6. Veteran spouses get hiring preference with GS/federal employment. I only know this because I just went through TRS (military separation class). Check out usajobs.com or talk to a veterans benefits advisor on base. They can steer you in the right direction.
  7. Navy Reserves might be a good option. On my deployment nearly half of our Navy medical staff were reserves. Navy PAs are deploying at a relatively high tempo right now. I'm active duty so I can't speak to the reserves process but anecdotally I've observed the Navy reserves do some cool trauma training and deployments.
  8. Totally just my opinion but I studied full-time 4 weeks prior to taking my exam in addition to studying extensively in the 4 months leading up to the PANCE and doing a week-long board review. Studying was the only job I had and I did really well on the PANCE. Unless you're not taking the PANCE right away, I would put off working right out of school until you've taken the PANCE. Again, you may have different financial or extenuating circumstances. But you definitely don't want to have to retake the PANCE if you don't have to. Just my thoughts.
  9. As a PA, you will commission meaning you will be an officer. Look into commissioning programs through Navy HPSP or HSCP
  10. Agree, military is not for everyone. I've been a Navy PA for 2 years and came in open minded with the possibility of making it a career. I will be separating at the completion of my service of 3 years. So far in 2 years I worked at a family practice clinic, ER fast track, and was tasked multiple times for deployments, got shuffled around, and now am currently deployed. I agree with jmj11, I am not a conformist either. There are definitely really unique aspects (deployment, generous autonomy, trauma training) that make it a fun job, but doing the things to make rank and at least from the Navy side, doing more admin roles as you promote is not my cup of tea. I would do it again in a heart beat for the scholarship purposes, but I would tap out at 3 years no matter what. In fact the Navy is now offering very generous bonuses for 6 year extensions and I haven't thought twice about turning it down to go CivDiv and explore civilian fellowships/opportunities. Just depends on your priorities. Some people don't mind being flexible their entire career and being told where to go every 3 years and what job to do. For me, I want more flexibility.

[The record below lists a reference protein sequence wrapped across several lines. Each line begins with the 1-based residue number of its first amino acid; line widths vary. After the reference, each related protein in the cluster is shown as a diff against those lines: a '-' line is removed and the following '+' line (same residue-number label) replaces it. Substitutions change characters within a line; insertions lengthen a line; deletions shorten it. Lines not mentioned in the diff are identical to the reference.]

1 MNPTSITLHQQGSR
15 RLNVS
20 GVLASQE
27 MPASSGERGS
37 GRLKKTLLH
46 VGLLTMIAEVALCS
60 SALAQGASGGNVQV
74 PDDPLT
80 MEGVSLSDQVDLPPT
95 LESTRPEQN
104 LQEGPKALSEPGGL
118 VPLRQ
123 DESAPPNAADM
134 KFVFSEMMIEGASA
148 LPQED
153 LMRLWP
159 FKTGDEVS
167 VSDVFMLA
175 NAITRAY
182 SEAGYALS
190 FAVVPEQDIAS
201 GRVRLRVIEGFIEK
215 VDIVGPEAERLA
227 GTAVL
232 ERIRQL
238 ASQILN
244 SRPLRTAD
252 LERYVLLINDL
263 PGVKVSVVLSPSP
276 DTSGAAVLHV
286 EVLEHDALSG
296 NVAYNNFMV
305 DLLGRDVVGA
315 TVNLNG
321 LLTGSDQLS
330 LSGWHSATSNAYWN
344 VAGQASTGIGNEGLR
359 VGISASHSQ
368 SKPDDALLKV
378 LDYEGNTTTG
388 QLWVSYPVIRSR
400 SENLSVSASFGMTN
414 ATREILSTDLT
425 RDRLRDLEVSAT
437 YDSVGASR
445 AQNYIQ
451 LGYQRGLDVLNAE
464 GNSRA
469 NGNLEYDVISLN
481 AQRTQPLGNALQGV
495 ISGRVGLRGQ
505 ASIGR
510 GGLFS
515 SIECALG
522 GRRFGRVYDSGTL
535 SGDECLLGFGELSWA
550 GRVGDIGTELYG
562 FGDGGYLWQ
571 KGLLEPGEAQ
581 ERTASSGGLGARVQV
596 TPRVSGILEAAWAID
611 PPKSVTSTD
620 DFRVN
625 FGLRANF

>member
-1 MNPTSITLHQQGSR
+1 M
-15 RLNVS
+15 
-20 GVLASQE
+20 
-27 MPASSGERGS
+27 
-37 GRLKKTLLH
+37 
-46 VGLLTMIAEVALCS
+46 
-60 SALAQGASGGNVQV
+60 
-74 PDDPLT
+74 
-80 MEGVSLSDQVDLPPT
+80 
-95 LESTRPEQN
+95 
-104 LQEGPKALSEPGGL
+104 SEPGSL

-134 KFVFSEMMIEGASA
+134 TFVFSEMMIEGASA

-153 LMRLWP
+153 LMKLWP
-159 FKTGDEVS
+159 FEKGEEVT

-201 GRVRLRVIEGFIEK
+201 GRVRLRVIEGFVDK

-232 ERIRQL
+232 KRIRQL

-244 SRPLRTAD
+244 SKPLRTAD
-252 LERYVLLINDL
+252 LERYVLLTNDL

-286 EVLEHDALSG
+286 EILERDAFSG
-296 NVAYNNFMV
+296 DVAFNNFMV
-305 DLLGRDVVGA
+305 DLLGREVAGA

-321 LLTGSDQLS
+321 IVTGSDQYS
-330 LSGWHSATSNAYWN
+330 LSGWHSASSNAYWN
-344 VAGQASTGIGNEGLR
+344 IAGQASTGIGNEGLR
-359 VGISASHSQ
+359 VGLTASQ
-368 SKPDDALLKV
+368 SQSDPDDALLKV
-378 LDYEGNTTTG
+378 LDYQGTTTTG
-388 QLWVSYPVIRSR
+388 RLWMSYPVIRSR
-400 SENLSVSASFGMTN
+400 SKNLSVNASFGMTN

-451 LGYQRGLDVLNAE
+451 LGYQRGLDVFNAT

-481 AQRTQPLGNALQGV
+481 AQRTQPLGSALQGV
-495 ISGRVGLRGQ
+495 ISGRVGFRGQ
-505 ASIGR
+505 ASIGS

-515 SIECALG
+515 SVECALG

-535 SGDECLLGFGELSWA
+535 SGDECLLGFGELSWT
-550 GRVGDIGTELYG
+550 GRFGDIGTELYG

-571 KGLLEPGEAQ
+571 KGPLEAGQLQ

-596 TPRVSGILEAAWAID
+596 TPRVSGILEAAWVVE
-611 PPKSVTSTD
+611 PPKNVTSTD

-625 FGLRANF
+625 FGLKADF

11. I for sure wanted to deploy! Especially after I realized how boring clinic life is. I was just shocked at how quickly and how frequently I got tasked. But definitely no complaints from me. I’ve loved being with the Marines. Working on my FMF qual while I’m out here. Very happy to have this opportunity. Lessons learned though- don’t believe everything the detailers/recruiters say, they’re just trying to fill spaces
  12. I was (still am in) a blue side billet at a Marine base. Detailer told me there was almost no chance I’d deploy out of there. 9 months into this duty station I’d been tasked 3 times for IA deployments. Once last December, then got pulled from that workup to be a replacement for a PA that got injured on another workup, then that task force got downsized so I was cut, then immediately tasked a third time for the current deployment I’m on. When I return from this deployment I will have been gone from my original assigned clinic billet 1.5 years. So don’t believe everything you hear. Seems like high operational tempo for PAs going green side/with Marines
  13. Everyone's experience is very unique, I'll start with that, given the variety of duty stations/location/people you work with/patient population/speciality you work in- So it is definitely not wise to make future decisions based on what someone else says. That being said I had some people warn me before committing to the Navy that it "wasn't what I thought" but I chose to ignore them and find out for myself what that means. I'll PM you the rest.